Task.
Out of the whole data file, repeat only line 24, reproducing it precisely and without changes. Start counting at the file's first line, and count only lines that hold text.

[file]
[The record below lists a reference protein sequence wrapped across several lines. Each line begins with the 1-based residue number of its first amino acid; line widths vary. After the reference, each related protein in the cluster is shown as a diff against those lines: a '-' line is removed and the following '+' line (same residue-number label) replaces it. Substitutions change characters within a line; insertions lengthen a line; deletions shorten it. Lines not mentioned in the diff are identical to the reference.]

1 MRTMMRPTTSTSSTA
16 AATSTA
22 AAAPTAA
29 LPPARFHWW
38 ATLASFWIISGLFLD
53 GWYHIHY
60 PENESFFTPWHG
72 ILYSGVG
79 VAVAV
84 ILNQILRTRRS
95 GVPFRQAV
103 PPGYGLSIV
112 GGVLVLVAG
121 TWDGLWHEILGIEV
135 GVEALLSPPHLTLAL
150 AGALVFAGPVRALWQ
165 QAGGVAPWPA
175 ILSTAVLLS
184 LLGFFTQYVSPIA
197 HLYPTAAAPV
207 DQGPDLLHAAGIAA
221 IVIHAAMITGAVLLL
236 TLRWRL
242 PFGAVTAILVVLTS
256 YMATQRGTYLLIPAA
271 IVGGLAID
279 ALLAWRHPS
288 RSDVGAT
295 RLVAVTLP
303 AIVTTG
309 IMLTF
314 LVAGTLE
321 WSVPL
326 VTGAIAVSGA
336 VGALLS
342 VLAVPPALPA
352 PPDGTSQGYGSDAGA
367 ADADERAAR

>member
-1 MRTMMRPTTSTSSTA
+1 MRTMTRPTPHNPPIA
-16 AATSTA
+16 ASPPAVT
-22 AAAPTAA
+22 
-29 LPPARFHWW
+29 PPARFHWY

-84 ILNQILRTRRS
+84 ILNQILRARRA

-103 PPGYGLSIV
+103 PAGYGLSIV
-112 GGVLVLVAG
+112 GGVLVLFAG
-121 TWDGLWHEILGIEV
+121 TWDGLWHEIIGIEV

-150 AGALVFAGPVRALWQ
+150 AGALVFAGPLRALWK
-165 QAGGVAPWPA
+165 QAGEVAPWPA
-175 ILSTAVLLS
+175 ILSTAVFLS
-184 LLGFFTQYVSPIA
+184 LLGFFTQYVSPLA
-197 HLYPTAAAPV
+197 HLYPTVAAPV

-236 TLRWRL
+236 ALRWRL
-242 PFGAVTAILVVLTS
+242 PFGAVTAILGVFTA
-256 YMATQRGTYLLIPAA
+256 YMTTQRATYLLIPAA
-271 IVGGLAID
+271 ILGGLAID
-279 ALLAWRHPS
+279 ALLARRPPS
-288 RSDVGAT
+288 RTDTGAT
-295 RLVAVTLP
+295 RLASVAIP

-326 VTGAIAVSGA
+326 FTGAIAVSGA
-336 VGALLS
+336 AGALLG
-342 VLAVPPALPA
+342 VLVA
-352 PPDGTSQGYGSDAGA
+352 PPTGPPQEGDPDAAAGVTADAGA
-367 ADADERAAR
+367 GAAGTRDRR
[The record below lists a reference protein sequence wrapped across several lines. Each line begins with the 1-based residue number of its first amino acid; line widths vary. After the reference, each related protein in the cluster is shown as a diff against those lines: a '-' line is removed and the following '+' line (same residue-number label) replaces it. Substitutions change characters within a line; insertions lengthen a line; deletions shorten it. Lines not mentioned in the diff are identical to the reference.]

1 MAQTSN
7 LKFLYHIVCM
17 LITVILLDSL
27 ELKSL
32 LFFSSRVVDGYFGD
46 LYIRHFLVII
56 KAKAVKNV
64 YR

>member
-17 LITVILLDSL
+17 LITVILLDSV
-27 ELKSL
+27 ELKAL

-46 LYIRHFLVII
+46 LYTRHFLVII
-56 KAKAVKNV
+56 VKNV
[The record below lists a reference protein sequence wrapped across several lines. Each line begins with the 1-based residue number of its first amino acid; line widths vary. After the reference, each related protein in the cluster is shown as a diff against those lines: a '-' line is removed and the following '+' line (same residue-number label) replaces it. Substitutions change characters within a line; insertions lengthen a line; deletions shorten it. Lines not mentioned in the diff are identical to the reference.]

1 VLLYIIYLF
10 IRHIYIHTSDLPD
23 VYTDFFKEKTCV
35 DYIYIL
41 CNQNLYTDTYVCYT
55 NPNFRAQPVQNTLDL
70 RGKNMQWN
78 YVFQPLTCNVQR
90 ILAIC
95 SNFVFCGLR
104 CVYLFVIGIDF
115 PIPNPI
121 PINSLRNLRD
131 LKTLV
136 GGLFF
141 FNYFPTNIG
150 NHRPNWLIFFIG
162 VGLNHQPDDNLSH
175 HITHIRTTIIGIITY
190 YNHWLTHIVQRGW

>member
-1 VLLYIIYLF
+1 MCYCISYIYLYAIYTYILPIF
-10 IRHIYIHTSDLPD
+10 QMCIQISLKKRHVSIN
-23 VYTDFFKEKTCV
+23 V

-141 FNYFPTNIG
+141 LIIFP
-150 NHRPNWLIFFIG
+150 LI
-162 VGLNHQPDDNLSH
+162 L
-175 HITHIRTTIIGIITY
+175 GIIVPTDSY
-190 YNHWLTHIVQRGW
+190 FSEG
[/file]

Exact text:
236 TLRWRL